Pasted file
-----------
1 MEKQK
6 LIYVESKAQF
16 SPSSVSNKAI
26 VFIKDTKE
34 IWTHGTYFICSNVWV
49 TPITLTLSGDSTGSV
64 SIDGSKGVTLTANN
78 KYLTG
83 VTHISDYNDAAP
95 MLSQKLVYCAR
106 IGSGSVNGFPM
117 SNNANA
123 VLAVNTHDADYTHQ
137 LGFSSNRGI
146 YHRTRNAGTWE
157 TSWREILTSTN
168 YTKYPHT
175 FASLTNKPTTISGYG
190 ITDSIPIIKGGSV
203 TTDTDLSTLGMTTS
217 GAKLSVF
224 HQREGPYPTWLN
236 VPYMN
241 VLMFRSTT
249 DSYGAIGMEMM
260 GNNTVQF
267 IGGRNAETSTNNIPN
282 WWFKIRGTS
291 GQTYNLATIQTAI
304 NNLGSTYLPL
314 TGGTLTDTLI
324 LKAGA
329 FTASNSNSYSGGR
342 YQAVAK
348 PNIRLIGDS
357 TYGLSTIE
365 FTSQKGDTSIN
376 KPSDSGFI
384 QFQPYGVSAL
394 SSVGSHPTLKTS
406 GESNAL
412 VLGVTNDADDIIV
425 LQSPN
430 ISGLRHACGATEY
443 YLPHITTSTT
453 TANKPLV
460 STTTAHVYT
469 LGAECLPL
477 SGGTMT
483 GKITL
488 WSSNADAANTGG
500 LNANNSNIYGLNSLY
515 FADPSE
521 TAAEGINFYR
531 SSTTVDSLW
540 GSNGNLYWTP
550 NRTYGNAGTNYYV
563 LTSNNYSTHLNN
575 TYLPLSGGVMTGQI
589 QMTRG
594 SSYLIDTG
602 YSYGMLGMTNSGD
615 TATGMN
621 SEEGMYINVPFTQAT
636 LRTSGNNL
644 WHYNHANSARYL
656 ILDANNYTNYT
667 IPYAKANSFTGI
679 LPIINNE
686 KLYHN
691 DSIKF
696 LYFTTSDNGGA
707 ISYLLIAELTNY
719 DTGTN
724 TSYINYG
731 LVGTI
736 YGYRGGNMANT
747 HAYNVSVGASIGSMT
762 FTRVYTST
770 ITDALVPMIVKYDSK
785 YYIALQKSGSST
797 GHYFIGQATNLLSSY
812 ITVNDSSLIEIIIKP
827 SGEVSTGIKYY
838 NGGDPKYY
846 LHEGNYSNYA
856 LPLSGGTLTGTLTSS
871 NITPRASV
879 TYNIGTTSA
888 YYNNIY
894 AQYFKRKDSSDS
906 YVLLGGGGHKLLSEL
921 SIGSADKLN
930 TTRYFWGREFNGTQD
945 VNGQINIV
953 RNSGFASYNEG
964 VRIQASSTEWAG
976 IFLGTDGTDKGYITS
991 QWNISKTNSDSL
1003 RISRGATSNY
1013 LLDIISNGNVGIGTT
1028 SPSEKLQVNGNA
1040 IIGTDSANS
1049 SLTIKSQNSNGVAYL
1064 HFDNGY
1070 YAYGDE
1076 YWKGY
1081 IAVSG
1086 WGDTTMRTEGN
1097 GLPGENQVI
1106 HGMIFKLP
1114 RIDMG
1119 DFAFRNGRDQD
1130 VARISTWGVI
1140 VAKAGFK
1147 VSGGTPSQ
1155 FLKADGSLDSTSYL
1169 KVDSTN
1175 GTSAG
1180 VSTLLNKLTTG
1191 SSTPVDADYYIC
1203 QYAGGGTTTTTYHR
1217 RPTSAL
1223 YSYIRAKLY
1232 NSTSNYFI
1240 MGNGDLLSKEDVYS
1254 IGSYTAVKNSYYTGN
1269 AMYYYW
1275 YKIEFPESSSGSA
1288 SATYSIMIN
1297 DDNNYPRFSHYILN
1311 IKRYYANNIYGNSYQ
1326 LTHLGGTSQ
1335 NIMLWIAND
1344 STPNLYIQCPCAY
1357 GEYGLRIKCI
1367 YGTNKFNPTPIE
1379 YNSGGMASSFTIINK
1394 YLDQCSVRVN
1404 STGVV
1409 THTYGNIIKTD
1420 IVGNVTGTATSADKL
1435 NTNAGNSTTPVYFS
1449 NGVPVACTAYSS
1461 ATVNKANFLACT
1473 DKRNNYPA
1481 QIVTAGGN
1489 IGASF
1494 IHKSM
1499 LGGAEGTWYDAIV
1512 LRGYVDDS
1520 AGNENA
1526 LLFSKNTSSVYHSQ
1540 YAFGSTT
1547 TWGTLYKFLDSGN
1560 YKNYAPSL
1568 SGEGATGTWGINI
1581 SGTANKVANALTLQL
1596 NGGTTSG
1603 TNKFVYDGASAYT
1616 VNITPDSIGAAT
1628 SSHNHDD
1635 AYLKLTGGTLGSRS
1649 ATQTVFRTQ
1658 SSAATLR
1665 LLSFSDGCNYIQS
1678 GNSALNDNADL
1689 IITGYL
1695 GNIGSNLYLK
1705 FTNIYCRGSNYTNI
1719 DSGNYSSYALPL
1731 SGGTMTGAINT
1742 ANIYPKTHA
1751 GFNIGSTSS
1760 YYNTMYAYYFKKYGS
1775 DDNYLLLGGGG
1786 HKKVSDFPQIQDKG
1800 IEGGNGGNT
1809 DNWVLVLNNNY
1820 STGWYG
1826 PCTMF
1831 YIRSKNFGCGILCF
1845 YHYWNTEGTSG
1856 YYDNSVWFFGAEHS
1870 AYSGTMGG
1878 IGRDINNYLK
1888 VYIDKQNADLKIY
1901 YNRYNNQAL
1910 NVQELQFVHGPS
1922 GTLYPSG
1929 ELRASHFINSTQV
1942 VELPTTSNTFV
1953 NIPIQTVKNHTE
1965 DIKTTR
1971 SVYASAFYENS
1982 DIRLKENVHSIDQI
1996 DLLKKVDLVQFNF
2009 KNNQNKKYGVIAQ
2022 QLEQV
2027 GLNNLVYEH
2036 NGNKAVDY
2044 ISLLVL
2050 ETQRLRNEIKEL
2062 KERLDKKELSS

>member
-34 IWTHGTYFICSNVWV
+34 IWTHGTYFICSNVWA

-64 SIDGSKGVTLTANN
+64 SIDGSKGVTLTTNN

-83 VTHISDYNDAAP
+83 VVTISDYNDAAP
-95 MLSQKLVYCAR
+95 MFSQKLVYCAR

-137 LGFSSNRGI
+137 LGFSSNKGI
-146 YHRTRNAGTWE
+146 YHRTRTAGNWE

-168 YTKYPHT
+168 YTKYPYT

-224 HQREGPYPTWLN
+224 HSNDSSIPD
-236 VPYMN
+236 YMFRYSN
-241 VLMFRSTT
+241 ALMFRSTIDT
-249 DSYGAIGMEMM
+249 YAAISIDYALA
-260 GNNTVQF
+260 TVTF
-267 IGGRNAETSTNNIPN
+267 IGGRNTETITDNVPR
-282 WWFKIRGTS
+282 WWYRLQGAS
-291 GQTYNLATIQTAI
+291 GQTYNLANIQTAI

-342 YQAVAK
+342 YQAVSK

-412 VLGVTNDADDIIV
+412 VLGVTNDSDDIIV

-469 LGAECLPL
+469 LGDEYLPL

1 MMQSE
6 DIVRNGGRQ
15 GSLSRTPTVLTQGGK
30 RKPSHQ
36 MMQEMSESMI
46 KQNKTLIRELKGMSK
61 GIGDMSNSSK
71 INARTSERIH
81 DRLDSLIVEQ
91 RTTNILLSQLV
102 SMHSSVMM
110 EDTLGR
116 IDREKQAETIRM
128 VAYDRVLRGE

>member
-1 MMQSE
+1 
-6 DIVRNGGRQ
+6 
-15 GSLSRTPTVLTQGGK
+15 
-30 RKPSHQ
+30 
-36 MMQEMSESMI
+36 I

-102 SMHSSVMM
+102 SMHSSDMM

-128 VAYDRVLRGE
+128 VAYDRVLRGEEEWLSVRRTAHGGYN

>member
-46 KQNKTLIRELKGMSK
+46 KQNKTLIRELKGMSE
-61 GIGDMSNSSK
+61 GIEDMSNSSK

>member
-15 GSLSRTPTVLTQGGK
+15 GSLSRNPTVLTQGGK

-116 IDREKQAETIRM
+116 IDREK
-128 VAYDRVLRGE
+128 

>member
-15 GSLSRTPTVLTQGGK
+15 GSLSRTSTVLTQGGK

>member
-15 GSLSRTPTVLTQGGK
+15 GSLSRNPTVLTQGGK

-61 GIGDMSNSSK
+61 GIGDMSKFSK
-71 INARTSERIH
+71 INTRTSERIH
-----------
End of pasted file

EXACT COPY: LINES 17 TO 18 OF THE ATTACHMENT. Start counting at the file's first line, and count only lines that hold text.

168 YTKYPHT
175 FASLTNKPTTISGYG